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KSD coach enters 12th year anticipating struggles, planning to help young team

Mike Yance talks about getting out, but he isn’t likely to leave the sideline any time soon.

Another basketball season is beginning at Kentucky School for the Deaf, and it probably won’t be a good one. And Yance, who is starting his 12th season as coach of the school’s boys team, is frustrated and fired up at the same time.

On one hand, he is struggling to stay motivated and to motivate his players as a stretch of lean seasons is starting to grow. KSD has gone 3-23 over the last two seasons and will put a young team on the floor this season.

“I want to quit, but my wife said no, we need the money,” Yance joked, speaking through an interpreter.

On the other hand, he looks forward to seeing what his young team can do as the season unfolds and beyond this year.

“I look forward to this team going up against the other deaf schools and challenging the other teams,” he said.

That starts this afternoon, when the Colonels open their season against Ohio School for the Deaf in the KSD Basketball Kick-Off Classic. KSD was scheduled to open its season Thursday against Burgin, but the game was changed to a junior varsity game. It will play as many as four games over the next two days in the Kick-Off Classic, a multi-team event for boys and girls teams at Thomas Hall.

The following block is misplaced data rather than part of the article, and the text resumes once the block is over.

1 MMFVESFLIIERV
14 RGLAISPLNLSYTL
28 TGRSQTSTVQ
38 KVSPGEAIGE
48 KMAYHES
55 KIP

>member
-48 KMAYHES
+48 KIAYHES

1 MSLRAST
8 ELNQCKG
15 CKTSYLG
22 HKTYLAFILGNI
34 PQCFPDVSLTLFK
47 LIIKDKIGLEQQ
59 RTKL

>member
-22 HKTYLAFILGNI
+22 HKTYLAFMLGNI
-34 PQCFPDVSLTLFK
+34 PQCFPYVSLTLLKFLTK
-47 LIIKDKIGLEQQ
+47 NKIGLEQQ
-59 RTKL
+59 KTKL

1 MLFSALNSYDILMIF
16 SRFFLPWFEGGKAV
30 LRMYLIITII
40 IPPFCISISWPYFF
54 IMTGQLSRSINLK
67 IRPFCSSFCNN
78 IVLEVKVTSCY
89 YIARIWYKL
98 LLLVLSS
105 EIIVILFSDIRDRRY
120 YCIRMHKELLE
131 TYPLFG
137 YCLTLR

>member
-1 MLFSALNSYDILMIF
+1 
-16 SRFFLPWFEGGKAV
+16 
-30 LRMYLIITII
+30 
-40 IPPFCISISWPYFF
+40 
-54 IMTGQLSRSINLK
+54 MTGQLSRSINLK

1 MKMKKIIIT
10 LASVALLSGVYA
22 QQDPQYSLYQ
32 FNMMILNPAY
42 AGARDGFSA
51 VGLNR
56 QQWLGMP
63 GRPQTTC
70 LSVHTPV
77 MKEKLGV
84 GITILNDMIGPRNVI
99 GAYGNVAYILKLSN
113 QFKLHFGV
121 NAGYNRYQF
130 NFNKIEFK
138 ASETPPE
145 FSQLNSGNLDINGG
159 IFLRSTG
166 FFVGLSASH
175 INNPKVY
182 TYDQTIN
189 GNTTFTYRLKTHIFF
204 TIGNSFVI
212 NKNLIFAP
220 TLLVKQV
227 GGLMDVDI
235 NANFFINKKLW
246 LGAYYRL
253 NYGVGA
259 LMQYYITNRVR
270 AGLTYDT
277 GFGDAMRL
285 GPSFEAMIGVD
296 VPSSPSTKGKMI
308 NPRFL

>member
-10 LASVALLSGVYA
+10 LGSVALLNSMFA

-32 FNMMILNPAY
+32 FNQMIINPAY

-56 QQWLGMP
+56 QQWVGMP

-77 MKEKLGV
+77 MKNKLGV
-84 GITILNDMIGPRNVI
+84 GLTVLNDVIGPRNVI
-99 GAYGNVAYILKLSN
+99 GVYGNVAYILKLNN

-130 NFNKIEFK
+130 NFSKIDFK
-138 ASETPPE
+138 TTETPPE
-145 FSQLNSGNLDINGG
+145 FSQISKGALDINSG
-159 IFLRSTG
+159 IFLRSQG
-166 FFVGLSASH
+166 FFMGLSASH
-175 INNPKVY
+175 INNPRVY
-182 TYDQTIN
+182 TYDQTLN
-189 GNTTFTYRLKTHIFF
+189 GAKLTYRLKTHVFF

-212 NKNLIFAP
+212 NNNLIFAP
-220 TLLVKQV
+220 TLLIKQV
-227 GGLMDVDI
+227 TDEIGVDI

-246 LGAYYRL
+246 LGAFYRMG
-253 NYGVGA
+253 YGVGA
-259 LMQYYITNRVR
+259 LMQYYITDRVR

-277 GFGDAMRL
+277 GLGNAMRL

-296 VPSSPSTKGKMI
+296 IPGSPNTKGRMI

Yance has coached basketball for more than 30 years, and he has led KSD’s teams since 2007. Only one current boys coach in the 12th Region, Rodney Woods of Wayne County, has had a longer uninterrupted tenure at his school. Woods is entering his 33rd season at Wayne, while Don Irvine is starting his 16th season at Burgin over three different stints.

Yance has a 105-175 record at KSD, and his teams are 89-71 against other schools for the deaf. But while KSD finished at .500 or better in each of his first four seasons, the string of sub-.500 seasons is now at seven and counting. The Colonels went 11-18 in the 2015-16 season, but they were 2-19 the following year and 1-18 last year.

“Basketball has always been my passion, but the last few years the passion has gotten smaller,” he said.

Make no mistake, however: It’s still there. Whether it’s a JV game in a nearly empty gym or the biggest game on the schedule, whether he thinks he can win or knows he cannot, he is active on the sideline, teaching and cajoling and sometimes pleading to help his players learn the game and give him their best effort.

“Sometimes I feel hopeless, but I still encourage them,” Yance said.

Times have changed for KSD basketball, however, just as they have for the entire school. More deaf and hard of hearing students are being mainstreamed into schools in their home districts, which has caused KSD’s enrollment to dwindle and led to a smaller pool of potential players.

“There are many wonderful deaf players all over the state, but they’re not coming to KSD,” Yance said.

Those who do wear the green and white often come to KSD with little or no basketball experience before joining the middle school or high school team.